Weekly word – 12/14/23

Zechariah’s Fifth Vision


We have seen that one of the main problems faced by the returned exiles to Jerusalem was the rebuilding of God’s Temple. Though God had inspired the Persian King Cyrus to subsidize the new Temple in 539 BC (Ezra 1:2-4), it was still unbuilt in 520 BC. 

The surrounding nations used political maneuvering to make the rulers of Persia stop the exiles from building. Ezra 4:5 states,  “They also bribed officials to act against them to frustrate their plans throughout the reign of King Cyrus of Persia and until the reign of King Darius of Persia.” This pressure led the Persian empire to order a halt to the rebuilding of the temple (4:18-22).

But in Zechariah’s fifth vision, God overrules the Persian empire and confirms His command to Zerubbabel, the Jewish governor of Jerusalem, to finish the Temple in spite of Persia’s new cease-and-desist order. He also teaches Zechariah how He will empower the process of rebuilding, even if the Persian empire opposes it.

The Fifth Vision

As with all Zechariah’s visions, this one happens on the same night as the others. He begins by saying that the angel “returned and roused me as one awakened out of sleep” (4:1). That means that before this vision came, Zechariah was still groggy from the other visions that night.

Then Zechariah describes what he sees after he awoke, “I see a solid gold lampstand with a bowl at the top. The lamp stand also has seven lamps at the top with seven spouts for each of the lamps at the top with seven spouts for each of the lamps. There are also two olive trees beside it, one on the right of the bowl and the other on its left.” (4:2) Simply put, this is a vision of two olive trees supplying oil into a bowl which channels the oil into the 7 candlesticks of the Temple’s candelabrum. 

Zechariah can’t figure out what this vision means. Without explaining all the details, God gives a basic summary of it in verses 6-7, “This is the word of the Lord to Zerubbabel: ‘Not by strength or by might, but by my Spirit,’ says the Lord of Armies. ‘What are you, great mountain? Before Zerubbabel you will become a plain. And he will bring out the capstone accompanied by shouts of: Grace, grace to it!’” In the ancient world, nations were represented by mountains. God is saying He will cause Zerubbabel to overcome this mighty “mountain” of Persia by the Holy Spirit so that he will joyfully complete the project as the people joyfully shout toward the Temple “Grace, grace to it!”. All will recognize that God’s grace, through His Spirit, empowered the rebuilding of the Temple. God promises that He will rejoice at this in verses 8-10.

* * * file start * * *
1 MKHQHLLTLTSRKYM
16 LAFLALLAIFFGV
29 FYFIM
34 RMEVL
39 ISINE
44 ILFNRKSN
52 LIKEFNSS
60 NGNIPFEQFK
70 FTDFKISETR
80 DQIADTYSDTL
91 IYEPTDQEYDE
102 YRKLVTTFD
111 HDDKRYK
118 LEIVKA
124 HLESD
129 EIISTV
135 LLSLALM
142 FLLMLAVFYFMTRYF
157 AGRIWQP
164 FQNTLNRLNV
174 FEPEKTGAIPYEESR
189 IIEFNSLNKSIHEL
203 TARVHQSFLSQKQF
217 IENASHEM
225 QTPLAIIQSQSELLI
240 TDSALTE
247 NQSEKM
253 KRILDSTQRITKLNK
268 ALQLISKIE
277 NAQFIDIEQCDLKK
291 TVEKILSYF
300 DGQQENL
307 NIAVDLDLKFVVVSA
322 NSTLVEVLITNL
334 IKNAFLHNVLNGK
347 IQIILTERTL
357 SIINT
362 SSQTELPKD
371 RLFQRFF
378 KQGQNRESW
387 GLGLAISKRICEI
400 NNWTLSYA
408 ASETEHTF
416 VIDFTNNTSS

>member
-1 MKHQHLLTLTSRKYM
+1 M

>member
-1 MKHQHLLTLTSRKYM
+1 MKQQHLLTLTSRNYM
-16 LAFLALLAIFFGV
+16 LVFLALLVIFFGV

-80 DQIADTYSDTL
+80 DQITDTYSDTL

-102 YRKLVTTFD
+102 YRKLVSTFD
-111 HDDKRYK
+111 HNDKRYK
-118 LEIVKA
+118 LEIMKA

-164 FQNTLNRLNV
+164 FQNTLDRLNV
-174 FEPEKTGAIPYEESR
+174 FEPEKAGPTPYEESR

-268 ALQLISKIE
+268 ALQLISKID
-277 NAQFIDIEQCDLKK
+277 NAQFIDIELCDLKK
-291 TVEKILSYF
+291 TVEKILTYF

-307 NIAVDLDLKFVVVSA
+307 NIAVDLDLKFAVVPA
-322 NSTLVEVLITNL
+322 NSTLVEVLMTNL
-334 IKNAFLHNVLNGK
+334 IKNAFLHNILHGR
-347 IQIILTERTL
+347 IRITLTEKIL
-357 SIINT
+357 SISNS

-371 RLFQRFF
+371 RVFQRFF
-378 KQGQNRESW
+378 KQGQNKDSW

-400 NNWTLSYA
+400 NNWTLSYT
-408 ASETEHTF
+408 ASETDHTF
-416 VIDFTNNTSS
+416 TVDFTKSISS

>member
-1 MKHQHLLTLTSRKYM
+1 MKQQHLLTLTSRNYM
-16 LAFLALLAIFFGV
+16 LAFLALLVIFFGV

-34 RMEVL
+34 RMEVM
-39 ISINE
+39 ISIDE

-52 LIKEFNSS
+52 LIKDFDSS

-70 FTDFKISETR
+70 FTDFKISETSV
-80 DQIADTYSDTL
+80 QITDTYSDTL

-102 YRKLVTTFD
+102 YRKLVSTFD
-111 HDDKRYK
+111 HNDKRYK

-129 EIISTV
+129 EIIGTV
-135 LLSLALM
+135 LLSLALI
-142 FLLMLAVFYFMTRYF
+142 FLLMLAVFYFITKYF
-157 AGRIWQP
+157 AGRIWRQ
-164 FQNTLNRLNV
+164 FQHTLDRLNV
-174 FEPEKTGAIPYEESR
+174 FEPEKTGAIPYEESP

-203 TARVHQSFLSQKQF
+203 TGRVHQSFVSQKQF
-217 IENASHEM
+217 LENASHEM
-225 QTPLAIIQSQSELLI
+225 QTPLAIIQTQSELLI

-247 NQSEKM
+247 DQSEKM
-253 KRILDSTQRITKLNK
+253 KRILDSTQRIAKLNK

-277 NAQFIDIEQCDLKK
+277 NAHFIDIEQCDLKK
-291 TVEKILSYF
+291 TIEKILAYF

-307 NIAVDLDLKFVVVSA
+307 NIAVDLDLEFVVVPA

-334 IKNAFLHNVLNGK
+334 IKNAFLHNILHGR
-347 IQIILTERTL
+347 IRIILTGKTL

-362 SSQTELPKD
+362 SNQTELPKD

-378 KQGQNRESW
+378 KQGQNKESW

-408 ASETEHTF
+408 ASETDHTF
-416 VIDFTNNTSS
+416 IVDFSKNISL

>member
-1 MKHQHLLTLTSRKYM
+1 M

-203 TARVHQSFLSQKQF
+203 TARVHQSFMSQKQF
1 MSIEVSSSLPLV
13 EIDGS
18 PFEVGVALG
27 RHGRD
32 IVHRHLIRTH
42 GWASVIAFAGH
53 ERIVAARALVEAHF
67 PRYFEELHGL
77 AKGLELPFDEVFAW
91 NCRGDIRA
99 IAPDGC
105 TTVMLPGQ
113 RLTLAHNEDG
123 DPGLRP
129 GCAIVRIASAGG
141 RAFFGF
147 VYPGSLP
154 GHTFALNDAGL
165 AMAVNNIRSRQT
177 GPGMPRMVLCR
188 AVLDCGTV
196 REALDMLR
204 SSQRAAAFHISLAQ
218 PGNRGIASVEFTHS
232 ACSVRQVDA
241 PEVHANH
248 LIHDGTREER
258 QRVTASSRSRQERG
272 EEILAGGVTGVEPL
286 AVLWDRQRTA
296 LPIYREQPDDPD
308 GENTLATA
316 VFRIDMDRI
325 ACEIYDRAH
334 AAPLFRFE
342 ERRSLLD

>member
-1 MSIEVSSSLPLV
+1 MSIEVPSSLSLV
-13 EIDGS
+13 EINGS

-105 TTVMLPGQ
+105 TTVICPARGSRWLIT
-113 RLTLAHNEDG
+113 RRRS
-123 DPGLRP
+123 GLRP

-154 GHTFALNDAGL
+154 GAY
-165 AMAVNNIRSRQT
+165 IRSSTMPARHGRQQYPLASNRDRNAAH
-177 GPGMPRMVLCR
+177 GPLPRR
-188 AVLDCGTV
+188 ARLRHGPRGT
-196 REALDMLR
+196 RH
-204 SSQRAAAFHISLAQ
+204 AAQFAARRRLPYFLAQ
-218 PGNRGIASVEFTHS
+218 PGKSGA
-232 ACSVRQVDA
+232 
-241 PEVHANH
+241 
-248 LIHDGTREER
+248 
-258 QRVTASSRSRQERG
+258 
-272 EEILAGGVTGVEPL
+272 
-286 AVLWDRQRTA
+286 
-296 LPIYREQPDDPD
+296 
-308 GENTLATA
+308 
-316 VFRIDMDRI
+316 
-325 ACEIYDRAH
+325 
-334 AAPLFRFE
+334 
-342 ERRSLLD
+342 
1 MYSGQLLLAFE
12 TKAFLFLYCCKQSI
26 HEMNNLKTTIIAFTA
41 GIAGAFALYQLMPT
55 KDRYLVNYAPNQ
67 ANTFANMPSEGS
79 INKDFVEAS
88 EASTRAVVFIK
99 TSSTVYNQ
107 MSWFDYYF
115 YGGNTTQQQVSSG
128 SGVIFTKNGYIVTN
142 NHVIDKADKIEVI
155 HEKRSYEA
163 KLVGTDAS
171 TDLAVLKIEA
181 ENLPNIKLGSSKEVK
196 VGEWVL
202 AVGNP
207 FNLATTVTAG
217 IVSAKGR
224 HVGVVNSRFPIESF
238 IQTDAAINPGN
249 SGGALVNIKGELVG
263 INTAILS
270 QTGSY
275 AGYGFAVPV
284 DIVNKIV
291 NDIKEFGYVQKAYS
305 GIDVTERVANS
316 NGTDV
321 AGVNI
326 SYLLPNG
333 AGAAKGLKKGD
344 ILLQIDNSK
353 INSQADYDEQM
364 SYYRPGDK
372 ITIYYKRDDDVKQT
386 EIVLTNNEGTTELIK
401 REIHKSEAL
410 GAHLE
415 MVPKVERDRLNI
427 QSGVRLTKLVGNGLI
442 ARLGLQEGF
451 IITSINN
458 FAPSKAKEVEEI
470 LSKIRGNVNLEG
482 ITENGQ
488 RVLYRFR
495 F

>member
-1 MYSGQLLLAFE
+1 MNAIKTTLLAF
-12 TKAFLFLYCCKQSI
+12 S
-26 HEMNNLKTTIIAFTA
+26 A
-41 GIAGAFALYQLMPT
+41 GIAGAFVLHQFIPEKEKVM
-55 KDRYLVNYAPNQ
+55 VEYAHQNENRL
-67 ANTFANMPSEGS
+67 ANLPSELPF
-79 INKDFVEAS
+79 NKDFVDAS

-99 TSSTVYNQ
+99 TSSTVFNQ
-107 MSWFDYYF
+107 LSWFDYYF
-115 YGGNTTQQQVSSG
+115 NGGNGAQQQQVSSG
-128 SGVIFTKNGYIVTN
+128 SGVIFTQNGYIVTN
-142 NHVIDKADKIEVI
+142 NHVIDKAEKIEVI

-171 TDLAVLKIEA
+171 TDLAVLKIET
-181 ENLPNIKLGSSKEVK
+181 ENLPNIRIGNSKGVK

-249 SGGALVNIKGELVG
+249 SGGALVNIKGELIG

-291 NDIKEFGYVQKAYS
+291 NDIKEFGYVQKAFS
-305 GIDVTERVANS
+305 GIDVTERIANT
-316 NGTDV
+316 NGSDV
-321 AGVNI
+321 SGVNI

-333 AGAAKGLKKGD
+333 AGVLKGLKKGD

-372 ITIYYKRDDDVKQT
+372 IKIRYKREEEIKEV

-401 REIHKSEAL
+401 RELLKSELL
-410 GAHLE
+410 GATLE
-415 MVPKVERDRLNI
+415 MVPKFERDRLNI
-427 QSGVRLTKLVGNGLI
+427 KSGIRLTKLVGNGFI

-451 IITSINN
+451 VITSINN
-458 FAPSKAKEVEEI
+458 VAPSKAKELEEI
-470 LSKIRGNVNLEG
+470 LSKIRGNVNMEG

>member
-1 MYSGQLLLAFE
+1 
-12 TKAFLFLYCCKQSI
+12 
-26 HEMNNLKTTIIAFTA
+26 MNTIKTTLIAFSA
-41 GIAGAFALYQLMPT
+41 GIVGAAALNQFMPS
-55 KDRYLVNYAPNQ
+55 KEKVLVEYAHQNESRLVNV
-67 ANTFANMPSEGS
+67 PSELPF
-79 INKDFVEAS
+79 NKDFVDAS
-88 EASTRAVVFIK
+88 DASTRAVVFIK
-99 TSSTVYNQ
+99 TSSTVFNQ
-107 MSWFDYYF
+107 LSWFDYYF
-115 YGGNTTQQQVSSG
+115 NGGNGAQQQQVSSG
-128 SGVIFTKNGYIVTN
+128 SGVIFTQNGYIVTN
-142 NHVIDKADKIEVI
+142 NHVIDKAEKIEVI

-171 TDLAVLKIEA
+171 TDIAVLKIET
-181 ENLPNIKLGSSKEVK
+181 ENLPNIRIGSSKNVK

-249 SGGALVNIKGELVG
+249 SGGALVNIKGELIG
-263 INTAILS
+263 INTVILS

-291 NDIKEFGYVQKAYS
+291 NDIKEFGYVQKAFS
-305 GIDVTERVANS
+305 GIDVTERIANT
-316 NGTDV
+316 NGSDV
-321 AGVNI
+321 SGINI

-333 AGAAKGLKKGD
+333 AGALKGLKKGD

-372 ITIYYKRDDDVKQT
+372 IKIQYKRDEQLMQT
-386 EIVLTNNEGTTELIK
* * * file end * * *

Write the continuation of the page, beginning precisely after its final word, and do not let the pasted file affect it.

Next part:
But Zechariah is fascinated by the details of this vision. He understands that the candelabrum belongs in the Temple. But he wants to know exactly why the olive trees are beside it. So he asks the angel, “What are the two olive trees on the right and left of the lampstand?” (4:11). Then he asks another question “What are the two streams of the olive trees, from which the golden oil is pouring through the two golden conduits?” (4:12).

After the angel confirms that Zechariah doesn’t know the meaning, he answers in verse 14 “These are the two anointed ones who stand by the Lord of the whole earth.” We already know from this chapter that Zerubbabel has been anointed by God to lead the nation politically. But if there are “two anointed ones” who is the second anointed man God will use to rebuild the Temple? 

Go back to the previous chapter. Who was the priest God anointed to serve in the Temple? It was the high priest Joshua. This man is called “Joshua” in Haggai and Zechariah, and called “Jeshua” in the book of Ezra. He is constantly identified with Zerubbabel because he led the nation spiritually while Zerubbabel led the nation politically (Ezra 2-3; Haggai 1-2).

The message of the vision is clear: the Spirit will empower both men to guide the people to rebuild the Temple despite Persia’s noncompliance with God’s order. Like the trees that supply the oil to the lampstand, the Spirit will make these two men the means of rebuilding the Temple. These men should rest assured that God will be with them to guide them through the entire process as they seek to obey God’s will.


This passage is a reminder that no nation can stand against the purposes of God. When the governments of this world try to compel the church to disobey God’s word, the church’s response should be guided by the truths of this chapter. God doesn’t require the permission of the nations of this world to command His people. If the nations oppose Him, He will make the greatest mountain of a nation into a plain. 

God also doesn’t require human power or ingenuity to accomplish His will. He can appoint and use a lowly priest and an unknown governor; by His Spirit, they will accomplish His purpose.

All God wants from us is our trust, our dependance upon Him. When we do that, we enable Him to get all the credit for the good things He does through us.

Pastor David